In a Policy Forum, Alessandro Acquisti and colleagues argue that the evolutionary roots of human privacy could teach a lesson about modern privacy and how to manage it in the digital age. “The reason why concerns over privacy endure, despite privacy being repeatedly declared dead, may be in part cultural and in part related to visceral, evolutionary roots,” write Acquisti et al. “Understanding and then accounting for those ancestral roots of privacy may be critical to secure its future.” Given current digital technologies and the rapid rise of concerns surrounding digital privacy and its invasions, often expressed in terms of data rights and surveillance, it’s arguably easy to construe privacy and the need for privacy protection as a modern phenomenon. However, a wealth of historical, anthropological and sociological research shows that this is simply not the case. Instead, privacy and our need for it have remained constant throughout human history.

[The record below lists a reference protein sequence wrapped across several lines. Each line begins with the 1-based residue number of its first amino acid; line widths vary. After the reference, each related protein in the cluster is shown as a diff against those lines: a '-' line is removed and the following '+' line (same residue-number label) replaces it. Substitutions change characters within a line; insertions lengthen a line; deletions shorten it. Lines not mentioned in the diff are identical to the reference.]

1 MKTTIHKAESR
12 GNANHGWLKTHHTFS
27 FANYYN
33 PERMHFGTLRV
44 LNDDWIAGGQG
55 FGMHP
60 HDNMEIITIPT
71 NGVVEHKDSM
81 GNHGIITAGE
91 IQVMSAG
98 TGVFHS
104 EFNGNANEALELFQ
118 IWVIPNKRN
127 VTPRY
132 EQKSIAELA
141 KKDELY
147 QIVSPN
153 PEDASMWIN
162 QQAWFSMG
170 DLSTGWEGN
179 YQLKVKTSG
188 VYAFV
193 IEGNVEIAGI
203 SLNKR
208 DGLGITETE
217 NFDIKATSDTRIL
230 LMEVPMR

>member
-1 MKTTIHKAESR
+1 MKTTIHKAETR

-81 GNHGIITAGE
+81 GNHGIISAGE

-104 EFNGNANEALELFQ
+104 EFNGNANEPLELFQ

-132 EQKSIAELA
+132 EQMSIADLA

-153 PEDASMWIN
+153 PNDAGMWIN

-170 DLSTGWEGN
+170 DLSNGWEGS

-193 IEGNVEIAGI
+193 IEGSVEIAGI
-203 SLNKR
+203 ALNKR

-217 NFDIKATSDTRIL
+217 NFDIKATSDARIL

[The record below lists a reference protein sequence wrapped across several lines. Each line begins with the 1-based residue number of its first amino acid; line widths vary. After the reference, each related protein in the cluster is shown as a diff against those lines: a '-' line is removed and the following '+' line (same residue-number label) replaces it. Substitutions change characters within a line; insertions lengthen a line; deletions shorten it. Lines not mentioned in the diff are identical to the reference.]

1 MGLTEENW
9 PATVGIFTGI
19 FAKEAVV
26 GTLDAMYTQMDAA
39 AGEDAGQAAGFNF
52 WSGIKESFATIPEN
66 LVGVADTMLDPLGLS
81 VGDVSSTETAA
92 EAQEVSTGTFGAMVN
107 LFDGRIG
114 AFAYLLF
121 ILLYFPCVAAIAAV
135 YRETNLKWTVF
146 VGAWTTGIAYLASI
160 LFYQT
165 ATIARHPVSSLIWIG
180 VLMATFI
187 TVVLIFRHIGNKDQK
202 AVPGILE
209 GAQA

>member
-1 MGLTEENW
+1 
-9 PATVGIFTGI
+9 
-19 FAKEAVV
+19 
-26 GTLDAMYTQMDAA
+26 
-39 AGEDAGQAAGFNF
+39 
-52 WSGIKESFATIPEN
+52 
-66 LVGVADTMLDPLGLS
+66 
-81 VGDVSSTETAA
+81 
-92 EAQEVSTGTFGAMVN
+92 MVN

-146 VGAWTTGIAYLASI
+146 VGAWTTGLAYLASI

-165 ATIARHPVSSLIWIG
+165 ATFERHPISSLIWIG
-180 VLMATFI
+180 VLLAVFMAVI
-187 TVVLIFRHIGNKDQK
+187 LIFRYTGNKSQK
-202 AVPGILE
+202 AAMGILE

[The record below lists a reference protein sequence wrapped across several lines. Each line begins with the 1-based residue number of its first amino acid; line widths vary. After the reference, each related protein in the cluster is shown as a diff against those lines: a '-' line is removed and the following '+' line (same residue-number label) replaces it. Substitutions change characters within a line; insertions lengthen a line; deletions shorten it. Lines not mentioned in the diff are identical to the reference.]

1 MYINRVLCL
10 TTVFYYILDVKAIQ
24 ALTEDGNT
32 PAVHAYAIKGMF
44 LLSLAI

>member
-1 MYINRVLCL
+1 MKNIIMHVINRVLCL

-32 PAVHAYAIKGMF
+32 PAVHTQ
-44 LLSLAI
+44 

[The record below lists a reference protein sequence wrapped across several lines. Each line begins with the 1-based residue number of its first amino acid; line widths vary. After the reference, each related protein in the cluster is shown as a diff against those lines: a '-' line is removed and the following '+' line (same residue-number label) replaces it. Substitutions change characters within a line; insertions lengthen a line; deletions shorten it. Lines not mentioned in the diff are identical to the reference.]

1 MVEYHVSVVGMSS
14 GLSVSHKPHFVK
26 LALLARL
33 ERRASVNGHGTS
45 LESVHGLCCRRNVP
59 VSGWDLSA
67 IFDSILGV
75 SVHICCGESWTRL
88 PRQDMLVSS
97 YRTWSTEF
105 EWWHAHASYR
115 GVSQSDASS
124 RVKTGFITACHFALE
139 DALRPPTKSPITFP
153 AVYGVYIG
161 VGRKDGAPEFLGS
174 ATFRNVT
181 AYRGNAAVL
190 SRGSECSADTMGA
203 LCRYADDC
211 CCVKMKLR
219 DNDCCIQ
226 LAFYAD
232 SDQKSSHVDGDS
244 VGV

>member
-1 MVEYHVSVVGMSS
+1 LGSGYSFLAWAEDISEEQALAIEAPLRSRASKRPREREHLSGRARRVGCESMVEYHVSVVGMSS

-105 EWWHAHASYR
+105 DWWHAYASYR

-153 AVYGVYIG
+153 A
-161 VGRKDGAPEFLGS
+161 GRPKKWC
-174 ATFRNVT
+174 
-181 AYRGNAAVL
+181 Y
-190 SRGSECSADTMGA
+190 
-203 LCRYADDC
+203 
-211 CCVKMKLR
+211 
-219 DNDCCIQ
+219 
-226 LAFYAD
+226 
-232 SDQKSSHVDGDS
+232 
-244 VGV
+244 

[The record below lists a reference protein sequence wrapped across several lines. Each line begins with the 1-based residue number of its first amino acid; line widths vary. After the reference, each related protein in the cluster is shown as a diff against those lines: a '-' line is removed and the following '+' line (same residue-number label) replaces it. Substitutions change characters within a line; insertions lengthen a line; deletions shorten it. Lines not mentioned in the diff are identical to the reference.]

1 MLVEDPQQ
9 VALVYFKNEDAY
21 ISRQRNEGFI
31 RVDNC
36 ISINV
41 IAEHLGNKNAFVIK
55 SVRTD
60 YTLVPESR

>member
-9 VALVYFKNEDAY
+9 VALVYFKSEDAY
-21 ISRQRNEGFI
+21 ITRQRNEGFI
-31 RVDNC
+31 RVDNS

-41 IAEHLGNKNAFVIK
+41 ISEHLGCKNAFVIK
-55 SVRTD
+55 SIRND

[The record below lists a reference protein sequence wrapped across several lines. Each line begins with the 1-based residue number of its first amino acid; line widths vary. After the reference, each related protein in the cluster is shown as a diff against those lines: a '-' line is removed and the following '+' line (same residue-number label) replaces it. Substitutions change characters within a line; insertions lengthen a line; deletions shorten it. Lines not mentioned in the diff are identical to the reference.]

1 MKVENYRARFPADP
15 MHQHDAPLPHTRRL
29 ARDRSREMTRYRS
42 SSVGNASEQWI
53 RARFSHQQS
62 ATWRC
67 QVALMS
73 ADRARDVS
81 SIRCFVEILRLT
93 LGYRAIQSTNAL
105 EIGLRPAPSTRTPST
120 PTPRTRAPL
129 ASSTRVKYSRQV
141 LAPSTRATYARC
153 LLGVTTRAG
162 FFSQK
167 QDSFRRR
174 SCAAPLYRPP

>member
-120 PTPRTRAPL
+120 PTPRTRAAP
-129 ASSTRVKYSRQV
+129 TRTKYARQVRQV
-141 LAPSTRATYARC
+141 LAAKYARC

Humans likely evolved their sense of privacy based on knowledge about their physical surroundings, such as detecting the presence of others. Even today, being alone is generally how the boundaries between public and private are defined. When it comes to digital privacy, these cues become irrelevant, disrupting an individual’s regulation of privacy because the physical cues are absent or easily manipulated, which may help explain the challenges in protecting digital privacy and the seemingly careless online behaviors of those who claim to care about their privacy. According to the authors, digital privacy policies based on control over data and user consent are bound to fail because they place the burden and responsibility of privacy protection on the individual. Acquisti et al. suggest that one solution is to use technologies that embed privacy-by-default into systems; however, they note that many in the industry may have little incentive to do so. Because of this, the likely only option for meaningful privacy management is informed policy intervention.